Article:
Major League Encounters by Larry LaRueOfficial Blog Tour
It’s an exclusive club. Thirty teams, 25 players each, 750 players in all. For every new player that wins a place on the roster, another player is removed. A few talented players have careers that cover more than two decades. Most last less than three years. But for those who can retain a place on the roster, the money is good – minimum wage is almost $450,000 a year. And if they’re really superstars, they can end up with an annual eight-figure salary. But there is more to it than money.The men of baseball love the game and they love the clubhouse. The game sometimes costs them their wives and time with their kids. The clubhouse is where they bond as a team and as a family. As with all families, it is a place of laughter and anger, tragedy and loss, happiness and dysfunction. And what unites that family is love. The love of a game called baseball.This collection of encounters with some of these men by sportswriter Larry LaRue takes the readers inside the clubhouse and behind the scenes to share with the reader what these men have accomplished and the price they have paid.
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I should preface this review with the fact that as I am typing this the Boston Red Sox are taking on the Tampa Bay Rays in Game 5 of their playoff series on my TV. My point in telling you this is my way of showing how my world's collided when I picked up Major League Encounters. I am a huge sports fan along with being a nerdy book reader and I live outside of Boston, which worships the ground every Red Sox player walks on, so any chance I can get to see what life is like in that club house and behind the scenes is simply fascinating. What made this book different than most books I have read on sports is not only is it giving you 100 individual stories about different players but it doesn't discriminate against the good, the bad or the just plain sad.
Take for example Milton Bradley's story. I knew who he was, but I never knew anything about him. I had certainly heard about stories of confrontations but never heard about his background. To hear about the struggle of someone who comes off one way during games but then you hear what's behind that temper or actions is something that is hard to come by and really grabs for your attention. On the other hand Bill Buckner's return to Fenway touched my heart as someone who always knew that story. Then you have other stories in this collection that many probably have never heard the name. Some because they ended badly and others because they weren't the highest paid players in the game, but either way it showed a side of baseball that most don't read or see.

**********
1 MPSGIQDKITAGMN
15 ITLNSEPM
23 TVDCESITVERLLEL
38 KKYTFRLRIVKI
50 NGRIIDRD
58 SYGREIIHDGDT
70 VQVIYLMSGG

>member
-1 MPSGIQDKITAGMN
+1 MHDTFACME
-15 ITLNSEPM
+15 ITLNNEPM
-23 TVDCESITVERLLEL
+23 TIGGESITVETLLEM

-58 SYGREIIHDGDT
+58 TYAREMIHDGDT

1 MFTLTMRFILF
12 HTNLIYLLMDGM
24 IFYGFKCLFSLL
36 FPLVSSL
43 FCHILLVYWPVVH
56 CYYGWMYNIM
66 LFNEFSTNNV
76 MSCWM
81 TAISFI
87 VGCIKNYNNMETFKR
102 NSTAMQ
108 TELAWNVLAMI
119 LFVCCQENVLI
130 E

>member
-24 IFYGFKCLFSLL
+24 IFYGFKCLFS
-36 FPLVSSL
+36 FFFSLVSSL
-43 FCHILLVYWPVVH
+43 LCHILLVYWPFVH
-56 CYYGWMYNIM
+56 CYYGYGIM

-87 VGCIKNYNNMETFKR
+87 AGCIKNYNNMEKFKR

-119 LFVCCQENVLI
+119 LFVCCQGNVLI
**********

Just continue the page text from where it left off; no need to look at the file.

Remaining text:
The fact that this book is laid out in 100 short sections to me is a strength. It holds your attention from beginning to end and I was never bored while reading. I'm sure this was only a snip-it of what the author saw and heard in his long career with the Seattle Mariners and that is quite impressive considering this is a 250+ page book. Athletes are always the most sought after for attention and media but I don't think I have ever truly thought about the guys and girls that go to an arena, ballpark or ice rink everyday and interact with these gentleman on an everyday basis. Major League Encounters is window into that world that will captivate you from page to page and let you see something that only a select few get to experience in their lifetime.....and in case you were wondering, Red Sox win :)- My Opinion- Buy it!
ABOUT THE AUTHOR
Newspapers were part of his life long before Larry LaRue started working for them at age 18. His grandmother was a typesetter for a weekly in San Dimas, California, and he sat in her lap while she’d run an old lead-type machine. He was first published at 10, when a San Clemente newspaper ran his story on Pookie, his dog.
He’s been writing ever since. Five newspapers, a business journal and an entertainment magazine wrapped around brief careers as a window washer, bouncer, and private investigator. Always, he wrote.
There was a book on an American Capuchin priest who performed exorcisms in New York and Iowa, another on political cartoonists, a novel based on a news story he followed, and a book of major league baseball anecdotes. All wound up in a drawer or a closet.
Since 1976, there’s been another constant in his life – George Cunningham. As co-workers, backpackers, entrepreneurs, political opposites, writers, photographers and friends they have pursued projects and dreams together.
Reader Publishing Group may be the best yet for George and Carmela Cunningham, and LaRue was one of the first to leap on their backs.
Currently a writer with the Tacoma News Tribune covering the Seattle Mariners, LaRue’s sports writing can be found at http://www.thenewstribune.com/sports/mariners/ and you can follow him and see his photography on Facebook at facebook.com/kwlarue, Twitter at (@LarryLaRue and the News Tribune Mariners’ blog at http://blog.thenewstribune.com/mariners/.
His most recent ambition hasn’t changed in 35 years – LaRue is writing projects he hopes Cunningham can use to get him out of the newspaper business.
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